How to Make “Infinite” Piles

I’ve never been the most tech-savvy person around, but I’ve always been able to hold my own. I know how to do everything I need to do and can generally figure out how to do new things quickly. This past year and a half meant that I, along with so many others, had to learn new skills quickly. As a hands-on, activity-based teacher I found myself having to completely revamp my methods and find digital ways to play our favorite games. Infinite piles have become standard in my digital activities and games.

This blog is full of posts describing the paper-based games and activities and how I converted them to digital, including digital board games (a big part of the credit for those goes to my husband, who is the author of all those wonderful scripts I use to make them). The majority of the games and activities involve dragging and dropping items (at least place markers), and many of them require multiples of the same item. At first, when making games such as Cover Up and Connect Four, I created long rows and columns of X’s, or whatever I wanted dragged and dropped. Then I started hearing about infinite piles. My first thought was these were shapes that were somehow self-reproducing: drag one off the pile and a new one automatically appears. I quickly learned that this is not case, they are actually piles of the same shape on top of one another, what makes them “infinite” is the fact that the creator has included far more than the amount you’ll ever need for the activity in the pile. I immediately understood the appeal and, in future activities such as Jeopardy in Slides and new Cover Up games, I started using infinite piles.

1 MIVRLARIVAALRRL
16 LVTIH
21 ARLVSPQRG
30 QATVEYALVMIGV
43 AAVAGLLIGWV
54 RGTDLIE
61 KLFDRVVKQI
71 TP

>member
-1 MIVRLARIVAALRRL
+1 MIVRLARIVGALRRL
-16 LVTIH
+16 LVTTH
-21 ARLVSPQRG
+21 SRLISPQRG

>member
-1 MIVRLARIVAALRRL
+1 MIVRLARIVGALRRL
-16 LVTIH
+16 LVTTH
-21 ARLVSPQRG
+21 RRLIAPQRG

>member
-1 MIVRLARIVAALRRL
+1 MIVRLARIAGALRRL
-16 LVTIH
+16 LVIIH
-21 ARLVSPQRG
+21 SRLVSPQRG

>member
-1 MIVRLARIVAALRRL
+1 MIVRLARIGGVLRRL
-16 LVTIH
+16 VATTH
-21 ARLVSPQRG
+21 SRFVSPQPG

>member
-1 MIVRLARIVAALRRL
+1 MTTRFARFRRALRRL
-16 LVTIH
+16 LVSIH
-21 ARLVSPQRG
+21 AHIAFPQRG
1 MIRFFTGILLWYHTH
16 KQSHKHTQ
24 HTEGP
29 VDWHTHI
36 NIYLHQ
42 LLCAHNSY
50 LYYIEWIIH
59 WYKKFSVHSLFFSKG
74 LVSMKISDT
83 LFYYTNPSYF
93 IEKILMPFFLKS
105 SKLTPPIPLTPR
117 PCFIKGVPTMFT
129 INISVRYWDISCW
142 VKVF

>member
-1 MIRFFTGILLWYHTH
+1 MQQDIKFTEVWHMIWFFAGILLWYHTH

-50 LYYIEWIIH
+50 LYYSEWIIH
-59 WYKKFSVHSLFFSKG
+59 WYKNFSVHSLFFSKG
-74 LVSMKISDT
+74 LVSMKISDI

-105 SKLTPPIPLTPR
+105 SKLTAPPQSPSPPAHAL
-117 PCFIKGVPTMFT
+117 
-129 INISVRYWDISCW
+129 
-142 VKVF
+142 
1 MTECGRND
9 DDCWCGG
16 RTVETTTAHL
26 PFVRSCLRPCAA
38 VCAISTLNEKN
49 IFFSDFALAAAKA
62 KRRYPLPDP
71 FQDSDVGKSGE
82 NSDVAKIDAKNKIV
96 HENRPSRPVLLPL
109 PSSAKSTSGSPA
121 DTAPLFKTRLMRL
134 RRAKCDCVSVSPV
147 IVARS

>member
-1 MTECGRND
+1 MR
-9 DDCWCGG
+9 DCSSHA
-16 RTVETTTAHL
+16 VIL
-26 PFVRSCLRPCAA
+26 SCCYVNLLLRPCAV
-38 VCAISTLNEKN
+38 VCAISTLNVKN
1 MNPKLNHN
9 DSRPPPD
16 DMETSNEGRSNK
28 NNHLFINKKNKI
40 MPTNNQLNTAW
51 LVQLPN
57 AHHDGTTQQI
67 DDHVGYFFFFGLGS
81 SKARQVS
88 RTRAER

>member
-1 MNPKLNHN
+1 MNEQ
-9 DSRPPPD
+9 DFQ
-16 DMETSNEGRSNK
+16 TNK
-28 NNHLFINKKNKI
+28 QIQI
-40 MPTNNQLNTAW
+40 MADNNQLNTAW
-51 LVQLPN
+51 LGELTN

Making an infinite pile is incredibly easy:

  1. Draw or insert the image or shape you want to reuse. (Most of time this is simply an X for me, but I have used other shapes, such as the apples in Picking Apples.)
  2. Make copies of the image or shape. I do this by simply copying and pasting it (ctrl+C once and ctrl+V as many times as needed). Make at least as many copies as will be required to complete the activity and then, just for good measure, make another 5-10 (or 15, or 20…) more.
  3. Select all of the shapes. It these are the only selectable items on the slide (i.e.: everything else is part of the background), simply click ctrl+A. If these are not the only selectable items on the slide, you can either click on each individual item or, as I prefer to do, click on an empty spot near the top corner of the first item and drag your mouse to form a box around all of the items you desire. This is a bit easier in Slides than PowerPoint because you do not need to get the entire shape inside the selection box in Slides, as you do in PowerPoint, but it’s a very fast process in either program. Finally, be sure you haven’t accidentally selected anything that you don’t want as part of your pile (if you did, hold down the ctrl key and click on it to unselect it).
  4. In the format menu click on “Align.”
  5. Under align, click “Middle.”
  6. Open the format menu again and choose “Align” and “Center.”
  7. Drag your pile of shapes to wherever you’d like it to be on the screen.

Didn’t I tell you it was easy? The whole process takes only a minute or two and I now use this method constantly. Besides games and activities, I also use infinite piles to track student progress in real time. I assign my students an individual drag and drop activity (such as French Fry Synonyms), assigning individual slides to each student (before assigning the activity I make a copy of the activity slide for each student and put their names on them). I then add an infinite pile of smiley faces to the side of each student’s activity slide(s). As students work, I move from slide to slide, checking their answers. When an answer is correct, I drag and drop a smiley face next to it (incorrect answers are dragged back to where they came from). This makes it easy to quickly let students know what is correct, and for me to keep track of which answers I’ve checked.

I’m sure there are many more uses for infinite piles, I just haven’t thought of or had a need for them yet. Hopefully infinite piles will improve your digital activities as they have mine. Happy teaching, everyone!